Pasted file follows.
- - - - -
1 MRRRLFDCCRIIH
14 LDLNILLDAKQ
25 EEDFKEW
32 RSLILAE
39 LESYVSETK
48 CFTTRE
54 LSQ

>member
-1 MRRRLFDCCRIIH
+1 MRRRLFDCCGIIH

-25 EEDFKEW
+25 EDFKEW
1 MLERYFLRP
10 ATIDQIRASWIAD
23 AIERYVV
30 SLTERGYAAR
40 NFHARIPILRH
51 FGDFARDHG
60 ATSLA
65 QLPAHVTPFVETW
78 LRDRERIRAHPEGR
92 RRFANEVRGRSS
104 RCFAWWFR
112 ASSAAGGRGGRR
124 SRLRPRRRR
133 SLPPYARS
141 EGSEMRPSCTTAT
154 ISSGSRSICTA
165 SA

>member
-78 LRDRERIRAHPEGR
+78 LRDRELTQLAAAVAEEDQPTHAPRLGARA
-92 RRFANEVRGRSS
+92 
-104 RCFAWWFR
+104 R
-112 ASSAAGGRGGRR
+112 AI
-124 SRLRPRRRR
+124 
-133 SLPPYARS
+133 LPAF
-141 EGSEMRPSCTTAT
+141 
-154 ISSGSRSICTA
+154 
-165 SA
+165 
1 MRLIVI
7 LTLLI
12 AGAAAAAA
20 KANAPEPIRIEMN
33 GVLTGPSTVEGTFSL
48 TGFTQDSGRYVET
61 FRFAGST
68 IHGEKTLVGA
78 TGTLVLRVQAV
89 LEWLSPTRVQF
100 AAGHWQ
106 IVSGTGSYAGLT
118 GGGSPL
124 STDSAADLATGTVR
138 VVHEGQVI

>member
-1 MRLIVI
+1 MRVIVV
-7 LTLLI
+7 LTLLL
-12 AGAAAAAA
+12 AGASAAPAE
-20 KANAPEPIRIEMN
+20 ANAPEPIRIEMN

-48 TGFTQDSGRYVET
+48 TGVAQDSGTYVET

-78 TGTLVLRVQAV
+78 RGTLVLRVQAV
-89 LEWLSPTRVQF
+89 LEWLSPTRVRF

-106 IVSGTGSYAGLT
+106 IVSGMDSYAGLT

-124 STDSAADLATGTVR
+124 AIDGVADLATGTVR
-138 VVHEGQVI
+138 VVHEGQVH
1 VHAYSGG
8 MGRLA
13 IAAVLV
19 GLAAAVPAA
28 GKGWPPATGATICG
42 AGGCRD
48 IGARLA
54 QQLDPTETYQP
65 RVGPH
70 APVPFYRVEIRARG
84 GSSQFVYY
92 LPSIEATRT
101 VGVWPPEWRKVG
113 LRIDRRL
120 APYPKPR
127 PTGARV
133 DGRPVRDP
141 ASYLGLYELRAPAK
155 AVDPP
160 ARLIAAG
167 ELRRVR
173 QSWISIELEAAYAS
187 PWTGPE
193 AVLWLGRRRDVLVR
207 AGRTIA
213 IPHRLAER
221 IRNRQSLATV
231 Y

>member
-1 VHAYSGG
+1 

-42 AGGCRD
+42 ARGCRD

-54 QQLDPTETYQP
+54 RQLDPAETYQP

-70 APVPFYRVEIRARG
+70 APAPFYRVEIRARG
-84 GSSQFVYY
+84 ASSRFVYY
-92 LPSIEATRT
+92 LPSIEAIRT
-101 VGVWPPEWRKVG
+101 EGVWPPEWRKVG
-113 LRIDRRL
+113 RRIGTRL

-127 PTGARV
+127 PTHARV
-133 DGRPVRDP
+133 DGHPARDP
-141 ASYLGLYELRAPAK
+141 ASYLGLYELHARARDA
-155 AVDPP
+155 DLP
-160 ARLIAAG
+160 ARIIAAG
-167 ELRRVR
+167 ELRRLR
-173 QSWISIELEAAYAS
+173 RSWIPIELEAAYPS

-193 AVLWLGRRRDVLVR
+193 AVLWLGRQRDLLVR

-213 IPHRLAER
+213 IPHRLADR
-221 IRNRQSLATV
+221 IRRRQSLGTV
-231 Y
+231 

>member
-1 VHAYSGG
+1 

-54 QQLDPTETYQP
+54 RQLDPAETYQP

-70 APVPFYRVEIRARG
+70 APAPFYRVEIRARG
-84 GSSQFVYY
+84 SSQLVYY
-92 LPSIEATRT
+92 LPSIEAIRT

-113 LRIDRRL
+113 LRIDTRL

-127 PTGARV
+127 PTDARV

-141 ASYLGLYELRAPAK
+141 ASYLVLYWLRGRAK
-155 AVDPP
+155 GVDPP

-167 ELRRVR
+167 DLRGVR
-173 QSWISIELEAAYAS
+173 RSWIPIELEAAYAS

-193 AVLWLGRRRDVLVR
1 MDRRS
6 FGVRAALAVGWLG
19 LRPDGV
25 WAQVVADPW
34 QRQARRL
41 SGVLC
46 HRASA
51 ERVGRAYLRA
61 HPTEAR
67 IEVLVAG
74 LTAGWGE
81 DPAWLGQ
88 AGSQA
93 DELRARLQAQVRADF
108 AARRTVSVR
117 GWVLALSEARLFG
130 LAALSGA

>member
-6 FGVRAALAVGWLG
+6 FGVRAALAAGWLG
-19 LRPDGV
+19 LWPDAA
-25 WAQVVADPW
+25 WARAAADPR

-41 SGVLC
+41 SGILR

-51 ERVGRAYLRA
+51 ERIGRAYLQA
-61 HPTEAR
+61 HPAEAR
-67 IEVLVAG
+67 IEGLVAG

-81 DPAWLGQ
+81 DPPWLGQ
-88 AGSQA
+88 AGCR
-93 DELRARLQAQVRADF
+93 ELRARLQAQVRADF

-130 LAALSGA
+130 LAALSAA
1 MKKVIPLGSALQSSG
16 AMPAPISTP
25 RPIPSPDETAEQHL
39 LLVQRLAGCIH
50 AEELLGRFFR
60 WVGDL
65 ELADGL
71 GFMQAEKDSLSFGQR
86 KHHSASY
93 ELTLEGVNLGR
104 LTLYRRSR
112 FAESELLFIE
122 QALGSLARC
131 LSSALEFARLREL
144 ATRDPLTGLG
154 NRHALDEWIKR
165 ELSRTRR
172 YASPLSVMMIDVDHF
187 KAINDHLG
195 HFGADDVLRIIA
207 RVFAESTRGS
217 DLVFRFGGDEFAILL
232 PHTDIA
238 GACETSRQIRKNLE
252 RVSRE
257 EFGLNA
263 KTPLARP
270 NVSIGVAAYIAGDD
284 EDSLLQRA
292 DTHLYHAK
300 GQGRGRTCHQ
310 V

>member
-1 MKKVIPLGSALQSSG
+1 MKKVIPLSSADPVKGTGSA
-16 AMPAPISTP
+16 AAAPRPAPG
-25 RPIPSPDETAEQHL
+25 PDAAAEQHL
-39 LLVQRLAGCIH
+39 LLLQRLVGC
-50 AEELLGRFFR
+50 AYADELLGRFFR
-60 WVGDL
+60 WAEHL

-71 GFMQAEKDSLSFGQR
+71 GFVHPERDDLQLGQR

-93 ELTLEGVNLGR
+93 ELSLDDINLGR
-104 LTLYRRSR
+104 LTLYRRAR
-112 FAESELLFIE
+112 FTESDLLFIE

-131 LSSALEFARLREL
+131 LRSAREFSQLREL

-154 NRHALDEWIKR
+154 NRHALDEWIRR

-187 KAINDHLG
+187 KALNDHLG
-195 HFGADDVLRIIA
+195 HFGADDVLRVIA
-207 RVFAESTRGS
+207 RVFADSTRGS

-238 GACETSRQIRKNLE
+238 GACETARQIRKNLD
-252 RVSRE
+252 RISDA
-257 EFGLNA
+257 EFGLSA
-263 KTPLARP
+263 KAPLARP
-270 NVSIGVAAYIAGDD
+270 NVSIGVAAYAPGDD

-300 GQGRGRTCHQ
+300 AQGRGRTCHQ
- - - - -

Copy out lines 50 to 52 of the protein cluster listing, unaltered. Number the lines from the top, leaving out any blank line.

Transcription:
7 LTLLI
12 AGAAAAAA
20 KANAPEPIRIEMN